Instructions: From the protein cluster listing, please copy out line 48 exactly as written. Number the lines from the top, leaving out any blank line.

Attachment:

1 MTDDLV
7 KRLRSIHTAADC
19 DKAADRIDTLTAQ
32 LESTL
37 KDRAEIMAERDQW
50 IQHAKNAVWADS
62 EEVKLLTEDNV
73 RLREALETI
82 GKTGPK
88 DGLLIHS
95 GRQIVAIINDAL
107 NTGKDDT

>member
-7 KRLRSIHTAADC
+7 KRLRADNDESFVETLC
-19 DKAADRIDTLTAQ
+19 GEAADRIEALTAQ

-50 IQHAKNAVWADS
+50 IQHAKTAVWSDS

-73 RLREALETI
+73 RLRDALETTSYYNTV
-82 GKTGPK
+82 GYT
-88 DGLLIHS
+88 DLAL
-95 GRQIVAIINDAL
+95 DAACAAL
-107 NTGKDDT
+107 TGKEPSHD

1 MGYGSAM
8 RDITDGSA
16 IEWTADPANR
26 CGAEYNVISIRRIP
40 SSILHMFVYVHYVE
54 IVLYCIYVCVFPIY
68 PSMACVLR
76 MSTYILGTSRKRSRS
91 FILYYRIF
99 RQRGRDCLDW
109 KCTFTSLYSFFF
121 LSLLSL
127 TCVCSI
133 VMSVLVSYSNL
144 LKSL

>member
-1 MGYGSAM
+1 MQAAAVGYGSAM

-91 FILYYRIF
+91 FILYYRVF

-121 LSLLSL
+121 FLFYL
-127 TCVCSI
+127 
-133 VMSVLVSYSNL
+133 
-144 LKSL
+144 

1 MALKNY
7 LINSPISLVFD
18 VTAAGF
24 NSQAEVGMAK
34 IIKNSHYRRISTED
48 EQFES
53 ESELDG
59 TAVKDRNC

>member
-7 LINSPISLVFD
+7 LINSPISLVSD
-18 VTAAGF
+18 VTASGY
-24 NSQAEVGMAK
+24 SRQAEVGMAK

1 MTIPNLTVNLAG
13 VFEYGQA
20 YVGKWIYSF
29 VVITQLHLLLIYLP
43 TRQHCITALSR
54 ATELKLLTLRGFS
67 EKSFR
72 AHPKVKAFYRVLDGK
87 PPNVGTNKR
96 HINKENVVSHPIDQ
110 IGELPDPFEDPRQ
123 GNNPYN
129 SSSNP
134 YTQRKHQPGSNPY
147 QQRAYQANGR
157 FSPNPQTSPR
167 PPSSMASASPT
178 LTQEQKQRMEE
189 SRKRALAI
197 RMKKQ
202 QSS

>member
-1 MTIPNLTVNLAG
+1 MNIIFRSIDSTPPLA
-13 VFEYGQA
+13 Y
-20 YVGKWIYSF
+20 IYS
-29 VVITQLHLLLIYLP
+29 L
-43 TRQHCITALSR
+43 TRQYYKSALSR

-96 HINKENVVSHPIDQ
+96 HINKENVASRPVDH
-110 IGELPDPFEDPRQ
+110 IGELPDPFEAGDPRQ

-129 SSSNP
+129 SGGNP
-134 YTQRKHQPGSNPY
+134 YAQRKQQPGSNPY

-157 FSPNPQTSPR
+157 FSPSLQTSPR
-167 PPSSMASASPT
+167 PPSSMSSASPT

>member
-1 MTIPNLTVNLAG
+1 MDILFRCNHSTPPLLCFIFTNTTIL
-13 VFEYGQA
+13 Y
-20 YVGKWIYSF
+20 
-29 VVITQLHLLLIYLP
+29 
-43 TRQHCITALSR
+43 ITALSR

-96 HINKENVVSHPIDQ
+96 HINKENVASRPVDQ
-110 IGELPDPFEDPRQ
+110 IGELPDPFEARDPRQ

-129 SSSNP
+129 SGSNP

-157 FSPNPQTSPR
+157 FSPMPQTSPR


-91 FILYYRIF